Standing Repo Facilities, Then and Now
Recently there have been discussions, both within the FOMC and more broadly, about whether the FOMC should set up a standing repo facility. Such a facility would allow banks to sell safe assets (U.S. Treasury securities) to the Fed, with the assurance of subsequent repurchase, in unlimited quantities at an administered rate. This is not a new idea. In fact, a similar facility was implemented in 1683 by the Bank of Amsterdam, the leading central bank of the time, and operated for more than a century afterward. In this article, we describe the motivations, operations, and limitations of the Bank of Amsterdam's facility and what lessons this historical experience offers for modern-day central banks.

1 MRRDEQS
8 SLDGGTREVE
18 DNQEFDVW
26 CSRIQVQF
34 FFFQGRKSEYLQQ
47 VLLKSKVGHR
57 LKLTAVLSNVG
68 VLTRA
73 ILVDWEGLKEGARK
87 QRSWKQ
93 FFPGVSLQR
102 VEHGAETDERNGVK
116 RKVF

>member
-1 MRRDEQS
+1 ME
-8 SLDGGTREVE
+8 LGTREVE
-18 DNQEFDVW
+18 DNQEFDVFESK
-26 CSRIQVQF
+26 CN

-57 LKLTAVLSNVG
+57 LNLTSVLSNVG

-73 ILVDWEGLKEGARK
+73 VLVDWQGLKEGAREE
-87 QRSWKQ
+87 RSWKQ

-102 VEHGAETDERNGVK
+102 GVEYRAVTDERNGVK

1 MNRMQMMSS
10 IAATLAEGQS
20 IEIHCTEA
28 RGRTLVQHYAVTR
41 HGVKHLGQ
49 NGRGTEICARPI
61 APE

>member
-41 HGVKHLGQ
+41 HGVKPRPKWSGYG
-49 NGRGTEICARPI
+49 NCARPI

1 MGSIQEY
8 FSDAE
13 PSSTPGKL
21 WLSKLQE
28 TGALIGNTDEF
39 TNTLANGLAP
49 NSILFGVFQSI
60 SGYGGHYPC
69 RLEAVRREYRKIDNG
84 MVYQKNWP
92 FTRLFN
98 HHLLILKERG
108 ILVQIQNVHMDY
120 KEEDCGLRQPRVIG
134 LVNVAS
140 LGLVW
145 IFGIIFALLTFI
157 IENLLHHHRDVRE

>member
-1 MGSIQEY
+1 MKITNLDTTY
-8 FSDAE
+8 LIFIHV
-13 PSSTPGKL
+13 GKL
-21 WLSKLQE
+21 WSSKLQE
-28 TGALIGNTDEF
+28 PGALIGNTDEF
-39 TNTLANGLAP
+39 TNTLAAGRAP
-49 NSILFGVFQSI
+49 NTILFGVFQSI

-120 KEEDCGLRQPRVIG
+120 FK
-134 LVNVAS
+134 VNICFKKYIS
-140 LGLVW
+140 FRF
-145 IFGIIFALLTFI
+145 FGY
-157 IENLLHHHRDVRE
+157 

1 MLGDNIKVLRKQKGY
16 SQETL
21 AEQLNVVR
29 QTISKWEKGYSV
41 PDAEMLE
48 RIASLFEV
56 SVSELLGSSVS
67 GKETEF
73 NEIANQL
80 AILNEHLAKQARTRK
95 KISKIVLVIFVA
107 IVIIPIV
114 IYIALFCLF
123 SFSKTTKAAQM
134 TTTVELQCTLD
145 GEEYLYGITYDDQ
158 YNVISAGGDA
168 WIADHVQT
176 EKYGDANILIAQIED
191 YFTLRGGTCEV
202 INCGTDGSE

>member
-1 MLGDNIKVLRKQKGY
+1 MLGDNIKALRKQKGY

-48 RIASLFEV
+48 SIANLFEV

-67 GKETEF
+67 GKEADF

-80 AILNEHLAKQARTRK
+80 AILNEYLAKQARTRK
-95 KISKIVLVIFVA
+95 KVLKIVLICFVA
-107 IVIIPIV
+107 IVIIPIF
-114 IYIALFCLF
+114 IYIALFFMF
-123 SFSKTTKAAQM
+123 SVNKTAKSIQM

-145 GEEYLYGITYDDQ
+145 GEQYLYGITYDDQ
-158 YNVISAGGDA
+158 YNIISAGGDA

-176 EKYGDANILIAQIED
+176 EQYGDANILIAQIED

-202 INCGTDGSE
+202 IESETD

- A standing facility can deepen markets for both collateral and reserves but can be vulnerable to large swings in its usage.
- A central bank may wish to offset (or "sterilize") such swings and these offsets may increase the central bank's need to engage in other types of market operations.
- In tail events, the scale of this sterilization can undermine a central bank's own credibility.
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